The Bears finished last season on a tear, winning seven of their final nine games, and winning their final three Pac-12 series against USC, Arizona and Oregon -- two of those on the road -- but Cal has very few veteran hitters returning, and none who hit over .264 last season.
“I would probably say, in our league, there weren’t many impact freshman players, offensively, and most of the development comes along with maturity,” said Esquer, who will start three of his freshmen that he committed to giving a lot of time to last season in Erceg, Robbie Tenerowicz and Aaron Knapp. “The bat has not allowed someone to jump out there and hit .300 with 10 home runs as freshmen, necessarily. We committed to those three young players as freshmen, and we’re expecting some players to have their very best years. If you’re going to have the year you want to have, you’re going to need your seniors to have their best years ever. We’re going to need some of our older players to have the best years of their career.”
"We’re looking forward to getting started, and proving some people wrong." – David Esquer, Cal head coach
CF Aaron Knapp, Soph.
C /DH Brett Cumberland, Fr.
3B Lucas Erceg, So.
RF Devin Pearson, Jr.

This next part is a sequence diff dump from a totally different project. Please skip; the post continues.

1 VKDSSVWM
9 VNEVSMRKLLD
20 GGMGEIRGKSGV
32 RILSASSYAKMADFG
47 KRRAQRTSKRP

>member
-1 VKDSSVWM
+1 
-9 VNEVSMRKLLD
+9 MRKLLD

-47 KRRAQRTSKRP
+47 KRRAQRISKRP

1B Chris Paul, Sr.
DH/C Mitchell Kranson, Jr.
2B Robbie Tenerowicz, So.
SS Preston GrandPre, Fr. OR Max Dutto, Sr.
LF Brian Celsi, Sr.
Friday: RHP Daulton Jefferies, Soph.
Saturday: RHP Ryan Mason, Jr.
Sunday: RHP Alex Schick, Soph.
OR LHP Matt Ladrech, Fr.
OR RHP Jeff Bain, Fr.
OR RHP Erik Martinez, Fr.
Middle Relief: RHP Keaton Siomkin, Sr. (Not available until April; Tommy John)
Middle Relief: RHP Collin Monsour, Jr.
Middle Relief: RHP Trevin Haseltine, Soph.
Lefty Specialist: Jake Schulz, Jr.
Lefty Specialist: Akaash Agarwal, Soph.
Lefty Specialist: Chris Muse-Fisher, Sr.
Set Up: Jesse Kay, So.
Set Up: Jordan Talbot, So.
Set Up: Dylan Nelson, Sr.
Closer: Lucas Erceg, Soph.
1B/OF: Nick Halamandaris, Jr.
1B/OF: Robert McIlhatton, Fr.
INF: Denis Karas, Fr.
1B/3B: John Soteropulos, Jr.
OF: Grant Diede, Jr.
OF: Sean Peters, Jr.
C: Matt Ruff, Fr.
C: Jesse Kay, Soph.
“Everybody knows the difference between winning one out of three in a weekend and two out of three in a weekend – if you win one out of three in our league, you go nowhere; you win two out of three every weekend, you might win the conference championship. It’s a real delicate balance,” said Esquer, and it’s not like he hasn’t said it before.
In 2011, his mission was to be good enough on the mound to win two out of three every weekend, no matter where, no matter the opponent. With a robust pitching staff that included Johnson, lefty Justin Jones, senior do-everything righty and team MVP Kevin Miller and big Dixon Anderson, coupled with Logan Scott and Colorado Rockies farmhand Matt Flemer in the bullpen, that team had the tools to win two out of three, every weekend.